Aspatofort - General Information

One of the non-essential amino acids commonly occurring in the L-form. It is found in animals and plants, especially in sugar cane and sugar beets. It may be a neurotransmitter.


Pharmacology of Aspatofort

L-aspartate is considered a non-essential amino acid, meaning that, under normal physiological conditions, sufficient amounts of the amino acid are synthesized in the body to meet the body's requirements. L-aspartate is formed by the transamination of the Krebs cycle intermediate oxaloacetate. The amino acid serves as a precursor for synthesis of proteins, oligopeptides, purines, pyrimidines, nucleic acids and L-arginine. L-aspartate is a glycogenic amino acid, and it can also promote energy production via its metabolism in the Krebs cycle. These latter activities were the rationale for the claim that supplemental aspartate has an anti-fatigue effect on skeletal muscle, a claim that was never confirmed.


Aspatofort for patients


Aspatofort Interactions

No drug, nutritional supplement, food or herb interactions are known.


Aspatofort Contraindications

L-aspartate supplementation is contraindicated in those hypersensitive to any component of the preparation.


Additional information about Aspatofort

Aspatofort Indication: There is no support for the claim that aspartates are exercise performance enhancers, i.e. ergogenic aids.
Mechanism Of Action: There are also claims that L-aspartate has ergogenic effects, that it enhances performance in both prolonged exercise and short intensive exercise. It is hypothesized that L-aspartate, especially the potassium magnesium aspartate salt, spares stores of muscle glycogen and/or promotes a faster rate of glycogen resynthesis during exercise. It has also been hypothesized that L-aspartate can enhance short intensive exercise by serving as a substrate for energy production in the Krebs cycle and for stimulating the purine nucleotide cycle.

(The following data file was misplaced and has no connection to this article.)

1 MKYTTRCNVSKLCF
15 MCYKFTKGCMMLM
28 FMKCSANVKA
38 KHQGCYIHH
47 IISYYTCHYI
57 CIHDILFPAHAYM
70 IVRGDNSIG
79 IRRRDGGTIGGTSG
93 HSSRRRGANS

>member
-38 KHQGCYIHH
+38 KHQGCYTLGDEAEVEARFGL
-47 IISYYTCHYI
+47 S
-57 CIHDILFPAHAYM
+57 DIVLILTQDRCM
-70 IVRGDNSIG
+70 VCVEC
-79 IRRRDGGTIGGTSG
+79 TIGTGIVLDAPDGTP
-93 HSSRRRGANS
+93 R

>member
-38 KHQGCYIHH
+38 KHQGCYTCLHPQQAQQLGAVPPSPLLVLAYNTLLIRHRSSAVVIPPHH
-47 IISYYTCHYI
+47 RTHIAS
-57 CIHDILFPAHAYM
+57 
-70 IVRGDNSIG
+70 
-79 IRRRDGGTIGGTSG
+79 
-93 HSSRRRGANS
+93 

Drug Interactions: Not Available
Food Interactions: Not Available
Generic Name: L-Aspartic Acid
Synonyms: (+)-Aspartic acid; (2S)-Aspartic acid; (L)-Aspartic acid; (S)-Aminobutanedioic acid; (S)-Aspartic acid; Acide aspartique [INN-French]; Acido aspartico [INN-Spanish]; Acidum asparticum; Aminosuccinic acid; Asparagic acid; Asparaginic acid; Asparaginsaeure [German]; Aspartate; Aspartic acid; H-Asp-OH; L-(+)-Aspartic acid; L-2-Aminobutanedioic acid; L-Aminosuccinic acid; L-Asparagic acid; L-Asparaginic acid; L-Asparaginsaeure; L-Asparaginsyra; L-Aspartinsaeure
Drug Category: Dietary supplement; Micronutrient; Non-Essential Amino Acids
Drug Type: Small Molecule; Nutraceutical; Approved
Other Brand Names containing L-Aspartic Acid: Aspatofort;
Absorption: Absorbed from the small intestine by an active transport process
Toxicity (Overdose): Mild gastrointestinal side effects including diarrhea. LD50 (rat) > 5,000 mg/kg.
Protein Binding: Not Available
Biotransformation: Not Available
Half Life: Not Available
Dosage Forms of Aspatofort: Not Available
Chemical IUPAC Name: (2S)-2-aminobutanedioic acid
Chemical Formula: C4H7NO4
L-Aspartic Acid on Wikipedia:
Organisms Affected: Humans and other mammals